Geoff started clog dancing while still at school in Chingford where Peter
Boyce was teaching morris, sword and, very briefly, clog stepping. Once
Peter had exhausted his repertoire of 2 steps and a break which he'd learnt
at a weekend workshop, he arranged for Brian Hayden to teach Geoff and
one or two others. Brian had been a member of Newcastle Kingsmen while
at University in Newcastle and had been taught to clog dance by Johnson
After learning about 5 steps from Brian, Geoff's first performance was
in a pair of borrowed clogs which were too big so he had to wear 2 pairs
of walking socks in them to keep them on. He bought his first pair of
clogs by post from James Clare's market stall in St Helens. They cost
29/6 and he was still dancing in them 30 years later.
When he was in the 6th Form, with the aid of Mike Jensen (later of Carlisle
Morris & Sword) who was teaching at the school, Geoff wrote a small
booklet as an aide memoire for workshop participants which he called "Clog
Steps for Beginners". Since he didn't have enough steps or breaks,
Geoff had to make up a couple of new ones. The first 100 copies were run
off on the school Gestetner and stitched together by hand, a skill that
had been taught at primary school. A couple of years later someone from
EFDSS noticed the booklet at a Sidmouth workshop Geoff was running and
asked if they could publish it. It still sells a few copies each year.
In the early 1970s Geoff was running a workshop at an event run by Peter
Dashwood in East Anglia when he was approached by a lady who had seen
the event advertised in the local paper and having been a clog dancer
since she was very young had cancelled her day out with the local WI and
had come along to find out who was running the clog dancing workshop.
After interviewing Geoff and making him dance his "most difficult
step" and also a step he had made up himself, she announced that
she would teach him her own dances. Her name was Mrs Marhoff, who had
danced on the stage with her grandfather under the name Viona Wynne.
|Over the next few years Geoff visited Mrs Marhoff at her
bungalow in Cambridgeshire and she taught him her hornpipe dances. She was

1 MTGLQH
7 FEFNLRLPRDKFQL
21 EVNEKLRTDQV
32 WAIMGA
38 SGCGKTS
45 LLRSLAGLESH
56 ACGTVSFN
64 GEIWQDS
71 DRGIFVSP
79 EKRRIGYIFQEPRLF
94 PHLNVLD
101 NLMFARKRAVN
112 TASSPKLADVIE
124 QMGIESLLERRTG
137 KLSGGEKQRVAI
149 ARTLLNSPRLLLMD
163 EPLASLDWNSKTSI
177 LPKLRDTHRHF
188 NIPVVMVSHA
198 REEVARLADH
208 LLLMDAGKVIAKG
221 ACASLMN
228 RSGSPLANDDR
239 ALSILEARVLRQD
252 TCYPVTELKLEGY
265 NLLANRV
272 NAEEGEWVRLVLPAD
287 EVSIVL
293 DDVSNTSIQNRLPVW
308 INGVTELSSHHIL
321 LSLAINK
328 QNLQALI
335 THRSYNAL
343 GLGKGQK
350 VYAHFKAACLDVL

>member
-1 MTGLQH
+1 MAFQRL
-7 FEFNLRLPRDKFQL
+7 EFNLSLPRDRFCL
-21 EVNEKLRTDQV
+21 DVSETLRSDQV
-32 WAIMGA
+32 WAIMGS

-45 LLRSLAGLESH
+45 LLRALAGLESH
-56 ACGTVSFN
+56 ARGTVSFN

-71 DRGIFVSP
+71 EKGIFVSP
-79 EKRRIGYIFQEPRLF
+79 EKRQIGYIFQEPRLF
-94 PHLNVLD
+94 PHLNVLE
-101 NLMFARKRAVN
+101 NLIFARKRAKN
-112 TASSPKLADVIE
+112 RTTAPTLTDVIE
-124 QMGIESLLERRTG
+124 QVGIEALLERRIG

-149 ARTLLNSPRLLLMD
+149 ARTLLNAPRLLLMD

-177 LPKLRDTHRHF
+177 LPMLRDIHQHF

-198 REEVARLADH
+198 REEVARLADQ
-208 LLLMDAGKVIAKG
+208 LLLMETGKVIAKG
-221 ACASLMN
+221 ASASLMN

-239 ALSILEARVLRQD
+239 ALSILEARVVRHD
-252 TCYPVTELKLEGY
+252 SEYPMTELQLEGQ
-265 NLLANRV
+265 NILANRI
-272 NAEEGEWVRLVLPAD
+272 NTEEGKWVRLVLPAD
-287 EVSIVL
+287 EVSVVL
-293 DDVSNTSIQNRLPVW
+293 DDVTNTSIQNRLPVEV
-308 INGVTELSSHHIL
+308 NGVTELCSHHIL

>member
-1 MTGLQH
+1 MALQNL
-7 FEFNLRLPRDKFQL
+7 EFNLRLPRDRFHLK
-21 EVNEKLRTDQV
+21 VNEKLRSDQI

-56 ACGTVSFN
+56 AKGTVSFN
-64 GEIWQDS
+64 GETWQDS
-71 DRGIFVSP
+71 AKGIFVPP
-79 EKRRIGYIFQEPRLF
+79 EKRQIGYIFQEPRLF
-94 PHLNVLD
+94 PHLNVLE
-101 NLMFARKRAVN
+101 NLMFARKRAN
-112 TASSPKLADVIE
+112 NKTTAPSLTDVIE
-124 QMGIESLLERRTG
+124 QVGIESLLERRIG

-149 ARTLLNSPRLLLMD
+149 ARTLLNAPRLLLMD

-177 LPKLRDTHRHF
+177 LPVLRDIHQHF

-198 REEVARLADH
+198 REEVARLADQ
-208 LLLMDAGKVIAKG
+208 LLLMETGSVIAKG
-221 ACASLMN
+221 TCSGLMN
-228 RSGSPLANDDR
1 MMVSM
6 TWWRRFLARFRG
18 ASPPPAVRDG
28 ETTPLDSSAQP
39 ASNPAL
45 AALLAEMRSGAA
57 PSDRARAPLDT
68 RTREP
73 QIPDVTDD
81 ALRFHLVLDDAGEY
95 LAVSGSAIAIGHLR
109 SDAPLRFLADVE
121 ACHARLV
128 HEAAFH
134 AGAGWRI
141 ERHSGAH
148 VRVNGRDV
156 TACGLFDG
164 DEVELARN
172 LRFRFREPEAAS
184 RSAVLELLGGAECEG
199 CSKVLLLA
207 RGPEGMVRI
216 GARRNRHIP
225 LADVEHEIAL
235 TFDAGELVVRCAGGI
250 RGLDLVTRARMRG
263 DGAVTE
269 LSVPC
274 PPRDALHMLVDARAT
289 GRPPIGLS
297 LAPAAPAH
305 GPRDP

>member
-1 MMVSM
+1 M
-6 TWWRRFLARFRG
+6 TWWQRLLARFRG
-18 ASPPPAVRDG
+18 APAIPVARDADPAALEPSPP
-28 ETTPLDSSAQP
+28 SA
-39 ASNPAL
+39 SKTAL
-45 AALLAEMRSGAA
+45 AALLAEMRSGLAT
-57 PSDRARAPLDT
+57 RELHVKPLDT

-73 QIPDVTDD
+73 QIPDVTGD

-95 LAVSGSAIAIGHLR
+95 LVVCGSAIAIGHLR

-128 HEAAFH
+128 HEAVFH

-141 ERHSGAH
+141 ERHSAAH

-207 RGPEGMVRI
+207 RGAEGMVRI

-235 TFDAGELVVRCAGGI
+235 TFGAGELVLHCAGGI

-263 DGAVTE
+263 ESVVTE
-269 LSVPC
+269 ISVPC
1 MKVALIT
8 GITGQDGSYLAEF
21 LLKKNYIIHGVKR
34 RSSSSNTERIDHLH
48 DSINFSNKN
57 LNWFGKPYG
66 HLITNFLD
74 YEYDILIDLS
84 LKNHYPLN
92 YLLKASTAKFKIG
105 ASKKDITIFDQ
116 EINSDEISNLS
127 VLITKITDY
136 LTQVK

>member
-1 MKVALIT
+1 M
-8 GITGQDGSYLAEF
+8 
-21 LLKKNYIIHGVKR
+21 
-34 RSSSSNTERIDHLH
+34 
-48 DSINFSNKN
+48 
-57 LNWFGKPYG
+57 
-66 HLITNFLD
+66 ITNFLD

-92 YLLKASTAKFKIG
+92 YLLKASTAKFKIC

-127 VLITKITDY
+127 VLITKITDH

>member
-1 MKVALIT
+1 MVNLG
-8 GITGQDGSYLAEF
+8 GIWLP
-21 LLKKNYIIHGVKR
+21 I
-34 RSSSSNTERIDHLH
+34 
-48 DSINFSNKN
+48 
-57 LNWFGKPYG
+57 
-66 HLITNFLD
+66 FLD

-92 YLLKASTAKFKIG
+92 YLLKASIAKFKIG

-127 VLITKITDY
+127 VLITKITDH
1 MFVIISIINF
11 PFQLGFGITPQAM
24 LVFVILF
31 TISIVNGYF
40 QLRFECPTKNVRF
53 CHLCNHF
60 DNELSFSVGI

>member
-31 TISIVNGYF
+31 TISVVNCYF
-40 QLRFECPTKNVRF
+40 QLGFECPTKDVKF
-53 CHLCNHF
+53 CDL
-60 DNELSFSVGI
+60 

very insistent that he danced them in the way she had been taught them by
her grandfather, a former Durham Pitman's Champion. Geoff's daughter, Louise,
was also there but she was a young baby at the time sitting on her mother's
knee while her dad was put through his paces by a very strict tutor. Woe
betide him if he crossed his feet when he shouldn't!
|In 1976 Geoff danced in the inaugural revived Northern
Counties Clog Dancing Competition in Durham Town Hall and met Johnson Ellwood
for the first time. When Johnson found out that he had learnt his first
steps from Brian Hayden he was really pleased. A few weeks later, Johnson
wrote to Geoff inviting him to visit him in Chester-le-Street and learn
some new steps.
|In 1996 Geoff started a new team called Seven Stars Sword
and Step Dancers and after years of dancing as a solo performer has had
to learn to dance the same steps as other people - quite a challenge at
times! It has also given him the chance to choreograph dances for groups
of dancers to avoid what he calls "formation foot waggling".
When Louise was a very young girl she had been very taken with a group
of Irish dancers at Sidmouth and so she had attended lessons at the local
Brian Boru club where she learnt a couple of simple jigs. Later, when
she was a teenager she wanted to learn how to clog dance so Geoff taught
her some waltz steps as well as one of Mrs Marhoff's dances.
| When she went to University clog dancing had to take
a back seat for a while. However, after graduating and moving back to Wigan
she started dancing once again. When she moved to Cardiff for further study
she joined the local team, Cobblers Awl and under the tutelage of Carol
Loughlin was introduced to Welsh clog dances. More recently, she now also
dances with Bristol-based City Clickers.
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